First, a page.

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‘When I have the opportunity to do it, I will’: Likud lawmaker vows to demolish Al-Aqsa mosque

Likud lawmaker and Deputy Speaker of the Knesset Oren Hazan (Photo: Dan Cohen)

“If the day comes and I have the opportunity to lead the country, not to mention become the prime minister, I will build the temple on the Temple Mount,” rookie Likud lawmaker and Deputy Speaker of the Knesset Oren Hazan announced last Thursday night at a panel in Petach Tikvah, an Israeli city 20 kilometers east of Tel Aviv.

After the panel discussion organized by the group Students For The Temple Mount, we asked Hazan how he would demolish Al-Aqsa mosque and Dome of the Rock in order to make way for a temple, he replied, “It would not be responsible at this point in time to tell you how we would do it, but I will say it clear and loud: When I have the opportunity to do it, I will.”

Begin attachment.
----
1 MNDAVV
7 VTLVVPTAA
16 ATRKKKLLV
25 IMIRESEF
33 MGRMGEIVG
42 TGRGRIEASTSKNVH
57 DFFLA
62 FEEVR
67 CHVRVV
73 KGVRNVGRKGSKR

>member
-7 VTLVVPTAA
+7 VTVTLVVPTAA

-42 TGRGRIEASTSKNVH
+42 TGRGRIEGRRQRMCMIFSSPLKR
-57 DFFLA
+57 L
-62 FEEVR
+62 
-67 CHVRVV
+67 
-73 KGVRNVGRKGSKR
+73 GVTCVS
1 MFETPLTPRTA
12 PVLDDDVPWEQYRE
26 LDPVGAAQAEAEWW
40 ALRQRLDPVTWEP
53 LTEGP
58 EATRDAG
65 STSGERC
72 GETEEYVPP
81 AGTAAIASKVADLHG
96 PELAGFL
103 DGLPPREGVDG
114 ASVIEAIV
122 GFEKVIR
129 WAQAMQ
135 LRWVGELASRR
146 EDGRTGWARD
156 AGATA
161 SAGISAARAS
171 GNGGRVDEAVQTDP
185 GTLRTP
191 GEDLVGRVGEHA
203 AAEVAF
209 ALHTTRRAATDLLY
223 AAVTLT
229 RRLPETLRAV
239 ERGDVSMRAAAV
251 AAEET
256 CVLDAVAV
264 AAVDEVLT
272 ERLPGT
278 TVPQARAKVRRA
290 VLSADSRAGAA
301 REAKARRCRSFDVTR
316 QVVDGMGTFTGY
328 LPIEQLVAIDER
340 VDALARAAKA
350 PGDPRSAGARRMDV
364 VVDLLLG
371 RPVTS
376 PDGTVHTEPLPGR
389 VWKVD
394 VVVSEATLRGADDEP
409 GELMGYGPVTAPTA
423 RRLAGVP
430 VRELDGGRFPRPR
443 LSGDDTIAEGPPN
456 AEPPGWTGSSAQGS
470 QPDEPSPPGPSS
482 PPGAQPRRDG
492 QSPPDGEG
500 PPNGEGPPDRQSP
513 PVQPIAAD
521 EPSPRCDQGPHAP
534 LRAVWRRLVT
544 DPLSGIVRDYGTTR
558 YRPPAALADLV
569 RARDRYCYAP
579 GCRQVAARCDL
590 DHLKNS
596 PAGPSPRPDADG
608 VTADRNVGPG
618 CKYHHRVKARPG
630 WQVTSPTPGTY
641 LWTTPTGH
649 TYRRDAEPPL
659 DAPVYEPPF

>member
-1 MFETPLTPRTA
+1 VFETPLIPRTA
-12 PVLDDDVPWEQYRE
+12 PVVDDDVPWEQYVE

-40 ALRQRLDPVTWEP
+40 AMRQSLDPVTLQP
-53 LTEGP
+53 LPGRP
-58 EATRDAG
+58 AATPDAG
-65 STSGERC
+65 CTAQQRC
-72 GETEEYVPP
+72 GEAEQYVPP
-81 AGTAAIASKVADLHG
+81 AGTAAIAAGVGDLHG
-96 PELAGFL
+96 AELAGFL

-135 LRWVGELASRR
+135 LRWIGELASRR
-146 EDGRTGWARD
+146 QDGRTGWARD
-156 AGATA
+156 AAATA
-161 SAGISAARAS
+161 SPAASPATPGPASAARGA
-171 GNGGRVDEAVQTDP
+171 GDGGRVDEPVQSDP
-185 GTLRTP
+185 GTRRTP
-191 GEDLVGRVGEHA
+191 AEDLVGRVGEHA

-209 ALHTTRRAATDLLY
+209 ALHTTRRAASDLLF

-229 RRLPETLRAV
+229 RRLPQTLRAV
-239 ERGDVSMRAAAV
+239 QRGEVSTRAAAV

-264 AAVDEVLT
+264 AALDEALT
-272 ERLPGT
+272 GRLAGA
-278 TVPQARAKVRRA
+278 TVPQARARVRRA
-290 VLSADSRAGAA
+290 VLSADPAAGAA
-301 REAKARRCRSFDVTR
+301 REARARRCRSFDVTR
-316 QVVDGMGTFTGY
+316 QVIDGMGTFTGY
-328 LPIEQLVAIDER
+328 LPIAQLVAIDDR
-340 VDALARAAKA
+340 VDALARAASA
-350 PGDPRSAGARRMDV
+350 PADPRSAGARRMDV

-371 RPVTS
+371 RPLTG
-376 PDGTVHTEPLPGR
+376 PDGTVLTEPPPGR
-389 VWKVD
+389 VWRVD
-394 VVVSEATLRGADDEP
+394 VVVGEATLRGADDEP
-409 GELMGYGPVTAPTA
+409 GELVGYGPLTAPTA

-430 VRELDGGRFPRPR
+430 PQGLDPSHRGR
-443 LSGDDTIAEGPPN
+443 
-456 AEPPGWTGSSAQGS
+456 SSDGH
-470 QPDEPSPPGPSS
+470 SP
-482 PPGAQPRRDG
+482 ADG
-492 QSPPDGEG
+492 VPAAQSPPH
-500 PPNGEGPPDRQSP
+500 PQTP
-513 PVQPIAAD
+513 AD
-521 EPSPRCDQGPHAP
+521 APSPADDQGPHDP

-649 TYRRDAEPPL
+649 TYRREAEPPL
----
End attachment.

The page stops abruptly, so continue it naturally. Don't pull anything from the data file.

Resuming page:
Embroiled in controversy, Hazan was recently demoted by Likud from participating in parliamentary committees for “purposefully avoiding votes” while the party holds a razor-thin majority in the Knesset. Since he secured a spot on the Likud list in a slot reserved for young members in 2015, Hazan has gained a reputation for boisterousness, sometimes bordering on outright belligerence. Soon after he took his Knesset seat, it was alleged that Hazan had hired prostitutes for his friends and used crystal meth during a stint as a casino manager in Bulgaria – charges he vehemently denied.

Hazan told the students that demolishing Islam’s third holiest site would not incite violent blowback or elicit significant international condemnation. “It was said that the world would get riled up – blowing up Arafat’s helicopters, blowing up the airport in Dahaniya [Gaza], and destroying the [Palestinian] government buildings, etc. In every case, people were afraid. And they folded, and nothing happened. I think it’s the same with the Temple Mount.”